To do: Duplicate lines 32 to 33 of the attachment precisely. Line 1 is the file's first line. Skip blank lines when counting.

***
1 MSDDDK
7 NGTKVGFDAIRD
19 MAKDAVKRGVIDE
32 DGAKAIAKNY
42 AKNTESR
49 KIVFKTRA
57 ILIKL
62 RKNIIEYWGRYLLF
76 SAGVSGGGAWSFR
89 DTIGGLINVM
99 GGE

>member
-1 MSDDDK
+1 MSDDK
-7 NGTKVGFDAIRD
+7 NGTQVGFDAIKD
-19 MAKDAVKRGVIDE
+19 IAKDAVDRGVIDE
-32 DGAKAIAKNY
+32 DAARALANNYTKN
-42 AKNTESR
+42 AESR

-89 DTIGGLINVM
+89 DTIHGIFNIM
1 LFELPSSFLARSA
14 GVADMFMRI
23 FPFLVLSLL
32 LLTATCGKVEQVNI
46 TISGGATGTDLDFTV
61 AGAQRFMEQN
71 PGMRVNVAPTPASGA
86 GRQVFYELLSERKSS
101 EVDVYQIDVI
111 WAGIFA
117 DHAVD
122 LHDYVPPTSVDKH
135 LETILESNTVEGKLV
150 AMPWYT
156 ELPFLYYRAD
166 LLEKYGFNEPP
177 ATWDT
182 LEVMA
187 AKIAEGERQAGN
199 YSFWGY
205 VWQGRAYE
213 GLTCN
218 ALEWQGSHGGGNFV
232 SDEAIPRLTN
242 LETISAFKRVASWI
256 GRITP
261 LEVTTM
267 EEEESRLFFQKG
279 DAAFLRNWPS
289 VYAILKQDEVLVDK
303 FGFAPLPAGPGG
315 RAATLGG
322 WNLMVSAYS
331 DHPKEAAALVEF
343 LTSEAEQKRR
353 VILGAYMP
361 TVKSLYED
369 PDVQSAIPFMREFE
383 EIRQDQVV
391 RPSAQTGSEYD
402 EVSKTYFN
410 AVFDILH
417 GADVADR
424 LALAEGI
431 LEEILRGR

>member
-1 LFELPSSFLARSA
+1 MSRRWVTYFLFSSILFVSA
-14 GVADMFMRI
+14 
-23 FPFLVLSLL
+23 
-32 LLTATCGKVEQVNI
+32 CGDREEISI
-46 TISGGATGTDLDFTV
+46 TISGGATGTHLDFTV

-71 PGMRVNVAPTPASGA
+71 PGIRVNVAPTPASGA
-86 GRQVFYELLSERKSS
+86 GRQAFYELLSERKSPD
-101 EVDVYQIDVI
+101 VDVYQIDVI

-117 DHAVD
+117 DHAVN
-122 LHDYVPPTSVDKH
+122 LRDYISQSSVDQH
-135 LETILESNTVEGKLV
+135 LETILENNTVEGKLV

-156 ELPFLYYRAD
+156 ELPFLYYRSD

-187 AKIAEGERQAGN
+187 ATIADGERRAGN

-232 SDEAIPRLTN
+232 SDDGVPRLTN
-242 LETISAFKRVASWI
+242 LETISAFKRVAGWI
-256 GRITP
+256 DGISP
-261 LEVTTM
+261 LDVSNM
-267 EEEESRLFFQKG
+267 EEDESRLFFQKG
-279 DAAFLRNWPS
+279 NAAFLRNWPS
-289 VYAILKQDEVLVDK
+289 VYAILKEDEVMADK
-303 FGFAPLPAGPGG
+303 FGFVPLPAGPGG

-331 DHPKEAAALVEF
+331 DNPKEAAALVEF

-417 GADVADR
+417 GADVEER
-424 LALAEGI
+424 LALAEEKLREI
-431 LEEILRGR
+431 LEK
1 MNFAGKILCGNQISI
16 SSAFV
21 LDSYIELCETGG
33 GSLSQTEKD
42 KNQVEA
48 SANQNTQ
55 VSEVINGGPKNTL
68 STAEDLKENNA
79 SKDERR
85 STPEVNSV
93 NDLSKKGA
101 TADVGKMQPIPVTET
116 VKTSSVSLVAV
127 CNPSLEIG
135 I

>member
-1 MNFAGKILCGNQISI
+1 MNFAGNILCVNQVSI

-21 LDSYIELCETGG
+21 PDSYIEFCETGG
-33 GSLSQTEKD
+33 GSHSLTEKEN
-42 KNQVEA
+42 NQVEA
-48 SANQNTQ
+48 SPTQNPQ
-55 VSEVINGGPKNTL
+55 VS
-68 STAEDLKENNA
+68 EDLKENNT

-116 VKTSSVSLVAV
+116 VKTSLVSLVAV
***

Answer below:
86 GRQVFYELLSERKSS
101 EVDVYQIDVI